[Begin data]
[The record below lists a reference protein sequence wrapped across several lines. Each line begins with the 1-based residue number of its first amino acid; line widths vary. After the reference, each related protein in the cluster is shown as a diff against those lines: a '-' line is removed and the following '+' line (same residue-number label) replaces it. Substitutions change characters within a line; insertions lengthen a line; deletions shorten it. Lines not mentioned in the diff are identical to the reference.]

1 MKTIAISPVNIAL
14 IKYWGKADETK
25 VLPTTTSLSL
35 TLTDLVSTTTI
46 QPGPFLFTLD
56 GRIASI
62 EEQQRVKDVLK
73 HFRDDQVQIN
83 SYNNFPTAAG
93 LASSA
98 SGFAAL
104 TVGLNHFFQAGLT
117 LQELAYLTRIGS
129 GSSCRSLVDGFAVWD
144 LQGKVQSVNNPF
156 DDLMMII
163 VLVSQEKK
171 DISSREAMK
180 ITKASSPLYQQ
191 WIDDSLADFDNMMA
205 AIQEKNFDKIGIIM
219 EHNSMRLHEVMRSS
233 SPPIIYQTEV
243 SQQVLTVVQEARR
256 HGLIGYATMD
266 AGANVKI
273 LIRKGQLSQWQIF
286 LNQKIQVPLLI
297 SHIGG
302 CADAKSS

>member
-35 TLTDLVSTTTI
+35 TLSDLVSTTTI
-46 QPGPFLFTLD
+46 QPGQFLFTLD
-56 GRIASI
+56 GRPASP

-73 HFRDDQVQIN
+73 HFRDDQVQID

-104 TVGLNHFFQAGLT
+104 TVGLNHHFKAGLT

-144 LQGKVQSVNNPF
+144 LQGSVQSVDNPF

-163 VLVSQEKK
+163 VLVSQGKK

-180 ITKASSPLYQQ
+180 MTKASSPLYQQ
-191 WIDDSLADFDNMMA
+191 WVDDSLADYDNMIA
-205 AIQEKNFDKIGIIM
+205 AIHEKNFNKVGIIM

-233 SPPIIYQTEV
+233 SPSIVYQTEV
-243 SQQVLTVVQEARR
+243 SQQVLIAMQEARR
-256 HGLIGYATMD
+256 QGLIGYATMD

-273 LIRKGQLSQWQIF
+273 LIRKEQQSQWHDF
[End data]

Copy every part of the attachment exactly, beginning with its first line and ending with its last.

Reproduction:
[The record below lists a reference protein sequence wrapped across several lines. Each line begins with the 1-based residue number of its first amino acid; line widths vary. After the reference, each related protein in the cluster is shown as a diff against those lines: a '-' line is removed and the following '+' line (same residue-number label) replaces it. Substitutions change characters within a line; insertions lengthen a line; deletions shorten it. Lines not mentioned in the diff are identical to the reference.]

1 MKTIAISPVNIAL
14 IKYWGKADETK
25 VLPTTTSLSL
35 TLTDLVSTTTI
46 QPGPFLFTLD
56 GRIASI
62 EEQQRVKDVLK
73 HFRDDQVQIN
83 SYNNFPTAAG
93 LASSA
98 SGFAAL
104 TVGLNHFFQAGLT
117 LQELAYLTRIGS
129 GSSCRSLVDGFAVWD
144 LQGKVQSVNNPF
156 DDLMMII
163 VLVSQEKK
171 DISSREAMK
180 ITKASSPLYQQ
191 WIDDSLADFDNMMA
205 AIQEKNFDKIGIIM
219 EHNSMRLHEVMRSS
233 SPPIIYQTEV
243 SQQVLTVVQEARR
256 HGLIGYATMD
266 AGANVKI
273 LIRKGQLSQWQIF
286 LNQKIQVPLLI
297 SHIGG
302 CADAKSS

>member
-35 TLTDLVSTTTI
+35 TLSDLVSTTTI
-46 QPGPFLFTLD
+46 QPGQFLFTLD
-56 GRIASI
+56 GRPASP

-73 HFRDDQVQIN
+73 HFRDDQVQID

-104 TVGLNHFFQAGLT
+104 TVGLNHHFKAGLT

-144 LQGKVQSVNNPF
+144 LQGSVQSVDNPF

-163 VLVSQEKK
+163 VLVSQGKK

-180 ITKASSPLYQQ
+180 MTKASSPLYQQ
-191 WIDDSLADFDNMMA
+191 WVDDSLADYDNMIA
-205 AIQEKNFDKIGIIM
+205 AIHEKNFNKVGIIM

-233 SPPIIYQTEV
+233 SPSIVYQTEV
-243 SQQVLTVVQEARR
+243 SQQVLIAMQEARR
-256 HGLIGYATMD
+256 QGLIGYATMD

-273 LIRKGQLSQWQIF
+273 LIRKEQQSQWHDF